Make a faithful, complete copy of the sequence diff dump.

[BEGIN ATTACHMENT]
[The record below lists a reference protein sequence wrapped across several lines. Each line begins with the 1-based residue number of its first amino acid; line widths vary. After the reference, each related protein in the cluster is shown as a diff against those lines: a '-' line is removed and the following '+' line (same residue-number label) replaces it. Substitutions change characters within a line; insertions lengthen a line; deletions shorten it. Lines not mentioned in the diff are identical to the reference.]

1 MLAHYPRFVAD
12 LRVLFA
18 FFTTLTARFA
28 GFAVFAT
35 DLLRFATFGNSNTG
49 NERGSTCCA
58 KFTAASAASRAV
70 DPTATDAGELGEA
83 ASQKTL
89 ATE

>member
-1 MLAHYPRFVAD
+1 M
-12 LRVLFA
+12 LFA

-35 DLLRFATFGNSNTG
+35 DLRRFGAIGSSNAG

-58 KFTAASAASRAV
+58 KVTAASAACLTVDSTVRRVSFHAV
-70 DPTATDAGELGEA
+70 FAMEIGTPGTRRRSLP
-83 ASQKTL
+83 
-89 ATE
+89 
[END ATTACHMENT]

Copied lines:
[The record below lists a reference protein sequence wrapped across several lines. Each line begins with the 1-based residue number of its first amino acid; line widths vary. After the reference, each related protein in the cluster is shown as a diff against those lines: a '-' line is removed and the following '+' line (same residue-number label) replaces it. Substitutions change characters within a line; insertions lengthen a line; deletions shorten it. Lines not mentioned in the diff are identical to the reference.]

1 MLAHYPRFVAD
12 LRVLFA
18 FFTTLTARFA
28 GFAVFAT
35 DLLRFATFGNSNTG
49 NERGSTCCA
58 KFTAASAASRAV
70 DPTATDAGELGEA
83 ASQKTL
89 ATE

>member
-1 MLAHYPRFVAD
+1 M
-12 LRVLFA
+12 LFA

-35 DLLRFATFGNSNTG
+35 DLRRFGAIGSSNAG

-58 KFTAASAASRAV
+58 KVTAASAACLTVDSTVRRVSFHAV
-70 DPTATDAGELGEA
+70 FAMEIGTPGTRRRSLP
-83 ASQKTL
+83 
-89 ATE
+89 